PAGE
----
Jeremy Beasley licensed his independently made movie, Small Is Beautiful: A Tiny House Documentary, to Netflix in 2016 — and he says you can, too.
The Australian film director made a YouTube video on his channel Armchair Explainers that outlines the basics of how to do what he did, which you can watch above. We chatted with Beasley to see what other tips he had to share with indie filmmakers looking to learn from his success.
If You’ve Already Made Your Film
In Beasley’s video, he notes that things have changed since his film Small Is Beautiful: A Tiny House Documentary came out in 2015. But he says it’s still entirely possible to license a film to Netflix that’s already been made.
“My producer actually sent me a link the other day of someone who had recently licensed their film. I think the problem Netflix is facing from a more existential place is Sony and Universal and all of those [large studios] are not putting their films on Netflix, or Netflix is running into licensing issues a bunch. So I think what they’re doing is saying, we want original content so we don’t have any of these problems in the future. But I think if you’re going direct to them as a small guy like we were, I think that’s probably still fine,” Beasley told MovieMaker.
So if you’ve already shot your movie and are beginning the next steps in terms of distribution and all that good stuff, follow on for Beasley’s advice.
Make sure it meets quality standards
The first thing you have to do before you can think about approaching streaming services like Netflix, he said, is to get your film approved by their preferred fulfillment partners, which he describes as gatekeepers who make sure the film meets all of the service’s quality standards.
“They kind of are, like, standing there with a big sword and a shield,” Beasley said. “They’re like, ‘You shall not pass unless your work meets these requirements’ — which are quite expensive to meet, to be honest. Like a bunch of the mastering and all of that stuff is really expensive.”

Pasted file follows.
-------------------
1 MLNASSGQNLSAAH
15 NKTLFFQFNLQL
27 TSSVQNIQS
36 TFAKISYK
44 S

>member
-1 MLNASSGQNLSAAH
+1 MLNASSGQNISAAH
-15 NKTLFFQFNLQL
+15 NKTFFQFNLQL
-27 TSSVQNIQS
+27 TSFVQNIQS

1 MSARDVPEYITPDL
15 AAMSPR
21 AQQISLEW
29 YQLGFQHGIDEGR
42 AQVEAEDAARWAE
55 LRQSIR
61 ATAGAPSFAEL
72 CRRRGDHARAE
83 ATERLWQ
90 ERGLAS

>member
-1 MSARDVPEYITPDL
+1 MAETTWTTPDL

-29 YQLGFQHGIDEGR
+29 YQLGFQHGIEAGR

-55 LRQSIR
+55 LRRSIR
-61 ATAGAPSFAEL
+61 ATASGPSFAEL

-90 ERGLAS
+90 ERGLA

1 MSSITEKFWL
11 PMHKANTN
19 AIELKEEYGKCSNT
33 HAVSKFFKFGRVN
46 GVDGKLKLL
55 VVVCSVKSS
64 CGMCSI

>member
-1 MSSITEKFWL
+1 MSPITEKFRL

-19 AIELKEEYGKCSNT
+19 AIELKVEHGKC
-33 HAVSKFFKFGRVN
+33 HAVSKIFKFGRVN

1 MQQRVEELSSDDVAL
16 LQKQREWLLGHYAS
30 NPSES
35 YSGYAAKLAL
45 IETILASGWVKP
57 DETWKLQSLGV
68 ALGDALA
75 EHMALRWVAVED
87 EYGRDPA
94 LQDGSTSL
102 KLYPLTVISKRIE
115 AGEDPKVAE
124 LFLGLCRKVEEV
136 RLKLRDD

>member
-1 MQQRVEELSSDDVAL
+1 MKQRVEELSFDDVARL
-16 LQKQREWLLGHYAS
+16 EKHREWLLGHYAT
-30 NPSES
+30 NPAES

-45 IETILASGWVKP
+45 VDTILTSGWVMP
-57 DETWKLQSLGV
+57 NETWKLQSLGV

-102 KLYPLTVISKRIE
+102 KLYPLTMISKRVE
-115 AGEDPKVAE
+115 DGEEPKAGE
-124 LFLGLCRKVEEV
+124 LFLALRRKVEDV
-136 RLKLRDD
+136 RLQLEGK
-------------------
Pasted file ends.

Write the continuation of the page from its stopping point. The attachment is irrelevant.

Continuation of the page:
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He adds that a digital cinema package (DCP) — the files that include all the cues for playing a film in a cinema, like when to dim the lights, when to open the curtains, etc — can cost as much as $10,000, which is a lot for indie filmmakers on a small budget. But, he said, there are other ways to do it. He was able to have one made through a friend of a friend for a tenth of that price, so it helps to get creative and talk to the people in your community.
Choose a film aggregator
For the independent filmmaker looking to license an already-made film to Netflix or another VOD platform, the next step after making sure it meets the streamers’ technical standards is to find an aggregator that has a relationship with the service to pitch your movie for you. Unfortunately, there’s no way to do it yourself if you want to get on iTunes, Google Play, Netflix, etc. You might try a company like BitMax or Quiver Digital. This blog post from Filmmaker Freedom has a lot of useful information.
The way Beasley did it was to use an aggregator to get the film on iTunes first. It shot up to the No. 3 spot on the movie charts. Then he set about getting it seen by someone at Netflix.